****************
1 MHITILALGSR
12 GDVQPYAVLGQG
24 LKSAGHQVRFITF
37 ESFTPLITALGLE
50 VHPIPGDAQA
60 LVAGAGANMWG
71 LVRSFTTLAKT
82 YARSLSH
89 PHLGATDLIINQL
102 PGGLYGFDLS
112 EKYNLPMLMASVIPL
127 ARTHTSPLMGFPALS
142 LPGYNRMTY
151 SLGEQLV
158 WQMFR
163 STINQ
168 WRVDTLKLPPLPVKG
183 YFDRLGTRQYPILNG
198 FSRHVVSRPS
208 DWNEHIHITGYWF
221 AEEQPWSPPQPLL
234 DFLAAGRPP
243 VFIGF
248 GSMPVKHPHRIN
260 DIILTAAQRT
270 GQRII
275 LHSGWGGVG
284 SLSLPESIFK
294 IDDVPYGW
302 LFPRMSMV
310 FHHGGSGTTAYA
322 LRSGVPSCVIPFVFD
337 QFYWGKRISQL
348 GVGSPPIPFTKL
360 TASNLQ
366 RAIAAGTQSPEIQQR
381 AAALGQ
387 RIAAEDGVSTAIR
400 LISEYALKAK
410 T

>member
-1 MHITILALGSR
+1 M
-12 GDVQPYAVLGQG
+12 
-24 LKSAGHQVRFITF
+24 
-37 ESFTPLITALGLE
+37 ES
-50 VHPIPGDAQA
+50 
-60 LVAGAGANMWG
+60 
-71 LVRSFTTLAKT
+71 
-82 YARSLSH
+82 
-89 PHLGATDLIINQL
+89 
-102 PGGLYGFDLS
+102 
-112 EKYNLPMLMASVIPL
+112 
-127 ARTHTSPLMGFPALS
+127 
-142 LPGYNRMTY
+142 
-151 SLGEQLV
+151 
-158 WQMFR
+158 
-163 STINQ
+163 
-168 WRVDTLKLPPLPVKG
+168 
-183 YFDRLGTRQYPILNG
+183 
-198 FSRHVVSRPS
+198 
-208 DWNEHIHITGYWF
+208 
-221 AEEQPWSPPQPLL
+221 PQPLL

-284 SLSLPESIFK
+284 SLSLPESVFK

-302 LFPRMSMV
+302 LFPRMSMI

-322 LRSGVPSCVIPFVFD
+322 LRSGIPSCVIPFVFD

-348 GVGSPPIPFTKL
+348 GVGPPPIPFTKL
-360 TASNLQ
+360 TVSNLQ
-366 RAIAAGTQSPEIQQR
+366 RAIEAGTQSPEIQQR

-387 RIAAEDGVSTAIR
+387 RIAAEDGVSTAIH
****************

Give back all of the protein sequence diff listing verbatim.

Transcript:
1 MHITILALGSR
12 GDVQPYAVLGQG
24 LKSAGHQVRFITF
37 ESFTPLITALGLE
50 VHPIPGDAQA
60 LVAGAGANMWG
71 LVRSFTTLAKT
82 YARSLSH
89 PHLGATDLIINQL
102 PGGLYGFDLS
112 EKYNLPMLMASVIPL
127 ARTHTSPLMGFPALS
142 LPGYNRMTY
151 SLGEQLV
158 WQMFR
163 STINQ
168 WRVDTLKLPPLPVKG
183 YFDRLGTRQYPILNG
198 FSRHVVSRPS
208 DWNEHIHITGYWF
221 AEEQPWSPPQPLL
234 DFLAAGRPP
243 VFIGF
248 GSMPVKHPHRIN
260 DIILTAAQRT
270 GQRII
275 LHSGWGGVG
284 SLSLPESIFK
294 IDDVPYGW
302 LFPRMSMV
310 FHHGGSGTTAYA
322 LRSGVPSCVIPFVFD
337 QFYWGKRISQL
348 GVGSPPIPFTKL
360 TASNLQ
366 RAIAAGTQSPEIQQR
381 AAALGQ
387 RIAAEDGVSTAIR
400 LISEYALKAK
410 T

>member
-1 MHITILALGSR
+1 M
-12 GDVQPYAVLGQG
+12 
-24 LKSAGHQVRFITF
+24 
-37 ESFTPLITALGLE
+37 ES
-50 VHPIPGDAQA
+50 
-60 LVAGAGANMWG
+60 
-71 LVRSFTTLAKT
+71 
-82 YARSLSH
+82 
-89 PHLGATDLIINQL
+89 
-102 PGGLYGFDLS
+102 
-112 EKYNLPMLMASVIPL
+112 
-127 ARTHTSPLMGFPALS
+127 
-142 LPGYNRMTY
+142 
-151 SLGEQLV
+151 
-158 WQMFR
+158 
-163 STINQ
+163 
-168 WRVDTLKLPPLPVKG
+168 
-183 YFDRLGTRQYPILNG
+183 
-198 FSRHVVSRPS
+198 
-208 DWNEHIHITGYWF
+208 
-221 AEEQPWSPPQPLL
+221 PQPLL

-284 SLSLPESIFK
+284 SLSLPESVFK

-302 LFPRMSMV
+302 LFPRMSMI

-322 LRSGVPSCVIPFVFD
+322 LRSGIPSCVIPFVFD

-348 GVGSPPIPFTKL
+348 GVGPPPIPFTKL
-360 TASNLQ
+360 TVSNLQ
-366 RAIAAGTQSPEIQQR
+366 RAIEAGTQSPEIQQR

-387 RIAAEDGVSTAIR
+387 RIAAEDGVSTAIH